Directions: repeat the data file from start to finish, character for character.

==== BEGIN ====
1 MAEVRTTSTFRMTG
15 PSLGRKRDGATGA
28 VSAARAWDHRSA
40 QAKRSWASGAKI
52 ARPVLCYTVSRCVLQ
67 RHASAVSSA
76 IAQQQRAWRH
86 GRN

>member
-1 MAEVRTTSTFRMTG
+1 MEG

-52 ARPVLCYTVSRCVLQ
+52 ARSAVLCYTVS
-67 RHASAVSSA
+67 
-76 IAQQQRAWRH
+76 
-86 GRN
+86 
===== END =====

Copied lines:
1 MAEVRTTSTFRMTG
15 PSLGRKRDGATGA
28 VSAARAWDHRSA
40 QAKRSWASGAKI
52 ARPVLCYTVSRCVLQ
67 RHASAVSSA
76 IAQQQRAWRH
86 GRN

>member
-1 MAEVRTTSTFRMTG
+1 MEG

-52 ARPVLCYTVSRCVLQ
+52 ARSAVLCYTVS
-67 RHASAVSSA
+67 
-76 IAQQQRAWRH
+76 
-86 GRN
+86 